At Mountainside Medical Center, we are continuing to use innovative technology in new and exciting ways. Our surgical team has been active in VATS surgery since its inception, and has played a role in its development and instrumentation. With a minimally invasive Video-Assisted Thoracoscopic Surgery (VATS) approach, surgery is performed through a one inch incision guided by a tiny camera, inserted through a second small incision on the patients' side. Magnified images are projected onto a monitor and specially designed instruments are inserted to treat affected areas. VATS minimally invasive surgery is the method of choice at Mountainside Medical Center. This means smaller chest incision, shorter hospital stays, less postoperative pain, and a more rapid return to a normal life.
It has also been noted in enhanced recovery protocols involving surgery of different types that patients given significant opioid pain relief in the hospital recover slower and have increased length of stay. We at Mountainside Medical Center have designed a protocol that significantly limits and in some cases eliminates opioid postoperative medications. Utilizing ongoing infusions of numbing medications directly onto the nerves near the incision, patients experience significant pain relief without the need for epidural spinal catheters and without the negative producing side effects of opioids. Patients are mobile from the outset of their recovery from major thoracic surgery. This is utilized in both open and minimally invasive surgery. Mountainside Medical Center is one of the only hospitals, in the area, offering this unique alternative to standard pain control.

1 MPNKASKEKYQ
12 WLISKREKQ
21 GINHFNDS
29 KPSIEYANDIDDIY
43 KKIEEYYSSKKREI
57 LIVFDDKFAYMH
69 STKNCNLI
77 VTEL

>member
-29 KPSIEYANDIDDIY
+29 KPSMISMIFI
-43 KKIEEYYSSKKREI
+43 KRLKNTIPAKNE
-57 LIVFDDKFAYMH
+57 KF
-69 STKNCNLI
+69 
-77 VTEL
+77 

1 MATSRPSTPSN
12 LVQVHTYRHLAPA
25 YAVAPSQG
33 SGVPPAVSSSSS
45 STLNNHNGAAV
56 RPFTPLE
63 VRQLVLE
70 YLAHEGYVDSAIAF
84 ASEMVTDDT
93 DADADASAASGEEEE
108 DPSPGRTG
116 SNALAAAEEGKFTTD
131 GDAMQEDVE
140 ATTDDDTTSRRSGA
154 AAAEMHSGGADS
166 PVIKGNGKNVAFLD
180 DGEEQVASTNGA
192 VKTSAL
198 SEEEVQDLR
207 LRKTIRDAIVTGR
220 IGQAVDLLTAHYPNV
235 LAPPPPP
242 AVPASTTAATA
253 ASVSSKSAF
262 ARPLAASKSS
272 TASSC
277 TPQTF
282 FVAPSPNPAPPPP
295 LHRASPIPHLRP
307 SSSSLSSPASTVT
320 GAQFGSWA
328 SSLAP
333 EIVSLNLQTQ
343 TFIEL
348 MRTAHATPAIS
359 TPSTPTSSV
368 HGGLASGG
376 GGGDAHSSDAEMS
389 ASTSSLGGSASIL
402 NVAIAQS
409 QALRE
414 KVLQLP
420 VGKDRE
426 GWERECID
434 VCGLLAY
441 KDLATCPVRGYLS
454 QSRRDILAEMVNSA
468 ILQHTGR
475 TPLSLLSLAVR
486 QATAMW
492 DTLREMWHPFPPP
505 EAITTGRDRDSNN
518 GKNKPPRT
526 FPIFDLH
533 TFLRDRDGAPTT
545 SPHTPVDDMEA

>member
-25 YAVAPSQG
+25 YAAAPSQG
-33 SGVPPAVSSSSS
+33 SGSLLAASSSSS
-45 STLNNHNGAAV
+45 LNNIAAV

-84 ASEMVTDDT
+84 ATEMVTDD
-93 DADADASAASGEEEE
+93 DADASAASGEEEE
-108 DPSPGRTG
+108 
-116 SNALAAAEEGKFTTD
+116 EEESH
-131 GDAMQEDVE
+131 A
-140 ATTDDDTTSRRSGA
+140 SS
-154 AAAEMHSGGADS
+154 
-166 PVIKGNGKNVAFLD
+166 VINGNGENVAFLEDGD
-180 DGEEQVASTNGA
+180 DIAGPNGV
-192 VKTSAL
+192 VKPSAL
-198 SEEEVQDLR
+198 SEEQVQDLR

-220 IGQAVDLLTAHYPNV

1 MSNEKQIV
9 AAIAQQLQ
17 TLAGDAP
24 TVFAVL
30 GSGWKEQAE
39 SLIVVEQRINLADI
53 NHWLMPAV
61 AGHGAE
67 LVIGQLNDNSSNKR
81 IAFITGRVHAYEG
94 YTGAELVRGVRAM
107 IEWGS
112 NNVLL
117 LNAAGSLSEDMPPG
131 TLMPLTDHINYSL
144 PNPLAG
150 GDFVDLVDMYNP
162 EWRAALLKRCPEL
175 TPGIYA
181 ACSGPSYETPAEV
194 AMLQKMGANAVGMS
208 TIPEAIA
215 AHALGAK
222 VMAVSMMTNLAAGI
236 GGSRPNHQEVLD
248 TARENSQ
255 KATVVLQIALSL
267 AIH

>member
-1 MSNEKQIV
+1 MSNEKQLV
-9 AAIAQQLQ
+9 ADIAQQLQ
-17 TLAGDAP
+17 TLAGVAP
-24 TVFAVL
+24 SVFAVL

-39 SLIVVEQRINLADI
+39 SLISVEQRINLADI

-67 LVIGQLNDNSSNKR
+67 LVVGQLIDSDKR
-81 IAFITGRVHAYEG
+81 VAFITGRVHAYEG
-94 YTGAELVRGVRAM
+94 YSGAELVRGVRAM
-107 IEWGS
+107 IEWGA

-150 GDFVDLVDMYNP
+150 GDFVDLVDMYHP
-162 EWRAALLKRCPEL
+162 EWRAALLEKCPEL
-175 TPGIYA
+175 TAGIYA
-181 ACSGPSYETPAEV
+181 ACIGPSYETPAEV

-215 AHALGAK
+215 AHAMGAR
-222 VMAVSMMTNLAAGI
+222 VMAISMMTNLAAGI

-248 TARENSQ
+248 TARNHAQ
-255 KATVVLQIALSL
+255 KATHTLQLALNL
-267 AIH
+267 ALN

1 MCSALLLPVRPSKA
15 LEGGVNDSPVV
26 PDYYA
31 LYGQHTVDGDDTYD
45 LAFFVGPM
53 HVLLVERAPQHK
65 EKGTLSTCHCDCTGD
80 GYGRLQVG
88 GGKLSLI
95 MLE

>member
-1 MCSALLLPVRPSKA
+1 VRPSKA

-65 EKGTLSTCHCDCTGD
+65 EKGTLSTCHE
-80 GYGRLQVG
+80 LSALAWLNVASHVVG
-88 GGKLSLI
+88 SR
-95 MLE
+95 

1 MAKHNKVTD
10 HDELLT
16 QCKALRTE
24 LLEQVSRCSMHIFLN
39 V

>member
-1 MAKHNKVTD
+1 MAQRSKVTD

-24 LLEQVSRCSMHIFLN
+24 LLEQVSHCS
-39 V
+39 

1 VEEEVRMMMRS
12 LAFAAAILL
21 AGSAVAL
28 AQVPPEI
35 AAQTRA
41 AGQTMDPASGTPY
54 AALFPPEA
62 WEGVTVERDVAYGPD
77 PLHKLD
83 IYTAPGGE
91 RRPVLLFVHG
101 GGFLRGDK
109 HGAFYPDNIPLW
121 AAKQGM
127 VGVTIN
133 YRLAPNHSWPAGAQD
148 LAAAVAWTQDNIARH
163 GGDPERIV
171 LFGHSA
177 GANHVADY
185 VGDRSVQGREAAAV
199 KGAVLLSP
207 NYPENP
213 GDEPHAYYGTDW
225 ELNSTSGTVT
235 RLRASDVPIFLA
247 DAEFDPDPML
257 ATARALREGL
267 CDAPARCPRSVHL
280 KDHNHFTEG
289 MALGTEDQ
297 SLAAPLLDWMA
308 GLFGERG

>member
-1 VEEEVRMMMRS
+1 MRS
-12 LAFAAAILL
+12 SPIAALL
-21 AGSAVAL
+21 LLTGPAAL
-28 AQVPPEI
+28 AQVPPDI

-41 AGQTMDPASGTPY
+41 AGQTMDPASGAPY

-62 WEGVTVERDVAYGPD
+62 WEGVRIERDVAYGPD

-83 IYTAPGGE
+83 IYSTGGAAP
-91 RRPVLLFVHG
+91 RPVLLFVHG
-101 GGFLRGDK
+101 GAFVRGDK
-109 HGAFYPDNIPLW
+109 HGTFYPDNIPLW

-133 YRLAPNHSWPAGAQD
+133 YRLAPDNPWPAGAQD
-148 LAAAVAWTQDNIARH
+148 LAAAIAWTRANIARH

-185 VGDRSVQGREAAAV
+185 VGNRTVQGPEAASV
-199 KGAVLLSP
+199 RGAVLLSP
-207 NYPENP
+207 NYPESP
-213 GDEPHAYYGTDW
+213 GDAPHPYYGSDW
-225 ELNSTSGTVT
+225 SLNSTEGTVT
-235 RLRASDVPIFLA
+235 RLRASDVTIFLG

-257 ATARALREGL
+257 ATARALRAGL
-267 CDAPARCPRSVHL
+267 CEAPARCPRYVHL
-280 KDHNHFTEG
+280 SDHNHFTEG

We take great pride in offering tumor biomarker analysis to all of our oncology patients. Each tumor is examined to assess the unique molecular biology to help oncologists personalize cancer therapy. Mutations are defined to steer treatment recommendations. By comparing the tumors biomarkers with data from clinical studies from thousands of the world's leading cancer researchers, we provide oncologists information about which chemotherapy and/or other treatments are likely to be most effective and which treatments are likely to be ineffective for each patient – enabling the delivery of precision medicine. This comes at no cost to you.